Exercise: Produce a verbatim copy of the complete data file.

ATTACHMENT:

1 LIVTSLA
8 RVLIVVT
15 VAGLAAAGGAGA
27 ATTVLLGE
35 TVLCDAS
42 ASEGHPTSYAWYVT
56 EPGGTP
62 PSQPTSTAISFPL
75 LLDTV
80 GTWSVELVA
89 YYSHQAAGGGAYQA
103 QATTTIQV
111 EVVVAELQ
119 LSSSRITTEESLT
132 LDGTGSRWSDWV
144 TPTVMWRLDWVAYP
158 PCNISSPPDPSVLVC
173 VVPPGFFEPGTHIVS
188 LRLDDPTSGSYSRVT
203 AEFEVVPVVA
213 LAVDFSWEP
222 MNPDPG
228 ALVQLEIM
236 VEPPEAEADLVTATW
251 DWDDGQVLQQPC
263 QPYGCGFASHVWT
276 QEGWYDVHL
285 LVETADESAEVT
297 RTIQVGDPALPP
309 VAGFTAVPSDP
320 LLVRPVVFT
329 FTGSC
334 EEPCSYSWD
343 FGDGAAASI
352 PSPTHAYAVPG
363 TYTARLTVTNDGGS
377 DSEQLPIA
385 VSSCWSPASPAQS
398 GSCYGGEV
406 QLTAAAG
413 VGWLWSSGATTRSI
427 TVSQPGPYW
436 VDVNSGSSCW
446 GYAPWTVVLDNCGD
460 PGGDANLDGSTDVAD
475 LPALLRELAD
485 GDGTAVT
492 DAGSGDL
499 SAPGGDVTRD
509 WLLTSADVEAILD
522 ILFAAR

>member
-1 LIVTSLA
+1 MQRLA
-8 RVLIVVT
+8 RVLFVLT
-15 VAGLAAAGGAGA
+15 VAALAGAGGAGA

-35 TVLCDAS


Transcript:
1 LIVTSLA
8 RVLIVVT
15 VAGLAAAGGAGA
27 ATTVLLGE
35 TVLCDAS
42 ASEGHPTSYAWYVT
56 EPGGTP
62 PSQPTSTAISFPL
75 LLDTV
80 GTWSVELVA
89 YYSHQAAGGGAYQA
103 QATTTIQV
111 EVVVAELQ
119 LSSSRITTEESLT
132 LDGTGSRWSDWV
144 TPTVMWRLDWVAYP
158 PCNISSPPDPSVLVC
173 VVPPGFFEPGTHIVS
188 LRLDDPTSGSYSRVT
203 AEFEVVPVVA
213 LAVDFSWEP
222 MNPDPG
228 ALVQLEIM
236 VEPPEAEADLVTATW
251 DWDDGQVLQQPC
263 QPYGCGFASHVWT
276 QEGWYDVHL
285 LVETADESAEVT
297 RTIQVGDPALPP
309 VAGFTAVPSDP
320 LLVRPVVFT
329 FTGSC
334 EEPCSYSWD
343 FGDGAAASI
352 PSPTHAYAVPG
363 TYTARLTVTNDGGS
377 DSEQLPIA
385 VSSCWSPASPAQS
398 GSCYGGEV
406 QLTAAAG
413 VGWLWSSGATTRSI
427 TVSQPGPYW
436 VDVNSGSSCW
446 GYAPWTVVLDNCGD
460 PGGDANLDGSTDVAD
475 LPALLRELAD
485 GDGTAVT
492 DAGSGDL
499 SAPGGDVTRD
509 WLLTSADVEAILD
522 ILFAAR

>member
-1 LIVTSLA
+1 MQRLA
-8 RVLIVVT
+8 RVLFVLT
-15 VAGLAAAGGAGA
+15 VAALAGAGGAGA

-35 TVLCDAS